The Big Lie
The big lie refers to use of a lie so huge that no one would believe that someone “could have the impudence to distort the truth so infamously.” Its corollary states, “if you tell a lie big enough and keep repeating it, eventually people will come to believe it.” Countless trusted physicians, following the pharmaceutical industry, made use of this propaganda technique for years without a shred of evidence that “mental disorders” were the result of a “chemical imbalance in the brain”.
Finally, it was no longer possible to hide the fact that “medicine” was unable to identify which chemicals were “out of balance”. This was demonstrated as the very doctors who made the claim blindly prescribed a series of drugs as if hoping to stumble onto something that worked. Finally the industry sheepishly admitted that there is absolutely no evidence for this claim, but this admission was presented with a tiny percentage of the support of the original lie. To this day a majority of health-care consumers still believe it.
Surveys of medical literature published from 1998 forward found no evidence for a relationship between any mental or emotional problem and brain chemistry, yet physicians and TV ad campaigns targeted directly at consumers continued to present chemical imbalance as truth for more than a decade.
Negative effects of these drugs
Anyone who has ever taken major psycho-active drugs is fully aware that you do NOT stop taking them easily. Physicians suggest titrating dosage for months or more before a person can stop taking them—during which time, of course, the drug continues to be purchased and the doctor paid to prescribe it. But the negative effects of going “cold turkey” from these drugs are well documented—up to and including suicide. What happens to make these drugs so “addictive” in the worst sense of the word?
An anti-depressant drug that works to change the levels of serotonin artificially at the synapse in the brain produces an effect. The effect is not a lasting changes in energy patterns, so any benefit is temporary. However, it can produce a lasting effect that is not desirable. Studies have shown that the brain responds to artificially high levels of, for example, serotonin in its synapses by actually closing down serotonin receptor sites. In other words—if there actually were low levels of serotonin—the medication results in the brain becoming LESS able to pass serotonin from neuron to neuron.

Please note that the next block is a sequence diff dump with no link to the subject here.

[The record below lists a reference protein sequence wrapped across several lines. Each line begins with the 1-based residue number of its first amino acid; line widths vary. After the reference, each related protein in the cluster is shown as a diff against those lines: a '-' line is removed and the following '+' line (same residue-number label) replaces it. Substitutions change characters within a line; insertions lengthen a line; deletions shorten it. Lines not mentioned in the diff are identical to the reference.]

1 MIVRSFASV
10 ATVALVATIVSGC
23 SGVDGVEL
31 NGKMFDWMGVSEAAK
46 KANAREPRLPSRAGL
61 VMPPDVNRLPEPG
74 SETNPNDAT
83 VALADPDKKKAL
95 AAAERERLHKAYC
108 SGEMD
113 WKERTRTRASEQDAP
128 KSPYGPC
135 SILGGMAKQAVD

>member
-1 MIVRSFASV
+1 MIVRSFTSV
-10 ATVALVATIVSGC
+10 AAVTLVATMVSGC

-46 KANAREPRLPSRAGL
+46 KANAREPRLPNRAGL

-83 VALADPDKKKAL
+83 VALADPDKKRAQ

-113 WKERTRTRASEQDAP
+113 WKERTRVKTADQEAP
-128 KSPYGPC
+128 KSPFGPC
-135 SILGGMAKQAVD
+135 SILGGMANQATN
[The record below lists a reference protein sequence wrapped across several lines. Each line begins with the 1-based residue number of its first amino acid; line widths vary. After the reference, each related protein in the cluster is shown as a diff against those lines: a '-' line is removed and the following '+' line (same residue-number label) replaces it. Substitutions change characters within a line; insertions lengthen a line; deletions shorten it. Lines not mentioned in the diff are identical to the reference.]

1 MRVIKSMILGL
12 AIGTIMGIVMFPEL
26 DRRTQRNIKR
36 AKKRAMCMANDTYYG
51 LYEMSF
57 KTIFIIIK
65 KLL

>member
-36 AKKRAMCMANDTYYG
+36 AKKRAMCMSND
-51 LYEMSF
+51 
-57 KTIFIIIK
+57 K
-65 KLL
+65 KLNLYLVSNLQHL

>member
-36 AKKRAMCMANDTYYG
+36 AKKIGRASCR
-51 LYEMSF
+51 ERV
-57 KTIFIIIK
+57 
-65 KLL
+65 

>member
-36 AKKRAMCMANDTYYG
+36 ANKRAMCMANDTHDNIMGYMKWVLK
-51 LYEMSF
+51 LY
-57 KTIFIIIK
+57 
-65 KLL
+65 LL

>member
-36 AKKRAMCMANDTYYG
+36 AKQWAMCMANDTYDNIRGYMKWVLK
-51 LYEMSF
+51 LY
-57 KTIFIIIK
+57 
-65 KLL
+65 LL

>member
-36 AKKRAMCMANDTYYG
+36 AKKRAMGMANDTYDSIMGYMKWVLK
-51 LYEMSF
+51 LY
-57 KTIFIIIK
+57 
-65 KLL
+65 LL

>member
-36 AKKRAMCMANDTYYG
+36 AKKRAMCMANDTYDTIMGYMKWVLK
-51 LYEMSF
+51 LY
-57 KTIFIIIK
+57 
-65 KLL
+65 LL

When you stop artificially increasing serotonin levels by stopping the drug, functional levels drop BELOW where they were before you started. They stay low until the brain gets around to re-opening receptor sites.
Withdrawal is defined as the symptoms that occur upon the abrupt discontinuation or decrease in intake of substances. In order to experience the symptoms of withdrawal, one must have first developed a physical or mental dependence. If you choose to take such a drug, it is addiction and bad. When a physician gives the drug, it is medication and good.
Rarely have drug company releases over the past 20 years been new compounds with new effects. Instead they have been drugs that increasingly build up lasting and addictive blood levels. This is presented as a convenience to consumers, as an improvement in quality and stability of the drug effects, but the outcome is to make it harder for users to stop taking the drugs.
The Basis for the Drug Culture
Many technical articles published to demonstrate effectiveness and safety of these compounds—funded by the drug companies—show small statistical changes from placebo sugar pills. The lists of potential side-effects of the drugs are so daunting people don’t even look at. Studies of long-term effects on quality of life or, even more scary, on safety of their long-term use—especially with children—simply aren’t there. There would be no problem tracking such things, if anyone wanted to know.
The task would be made more difficult by the common practice among physicians for “off-label” application. No studies whatsoever—much less FDA approved—exist for these uses, but physicians hear about them from drug reps, or creative colleagues. Positive effects are often so small—or transitory or complicated by serious side-effects—that it is a rare person taking just one.
I’ve seen 5 and 6-year-olds receiving a psycho-stimulant, an anti-depressant, an anti-convulsant and, more recently, an anti-psychotic at the same time. So they could get along better at school and at home. The effects of these cocktails are often just “stunning”. People don’t really feel better—they just don’t feel.
In such cases an initial course of brain training may focus primarily on smoothing the transition from multi-drug cocktails to “un-medicated”. But the training can make a big difference in speed and discomfort of detox. Training to change levels of activation in the brain affects neurotransmitters. As artificial levels are being removed, the brain itself replaces them and adjusts receptor levels.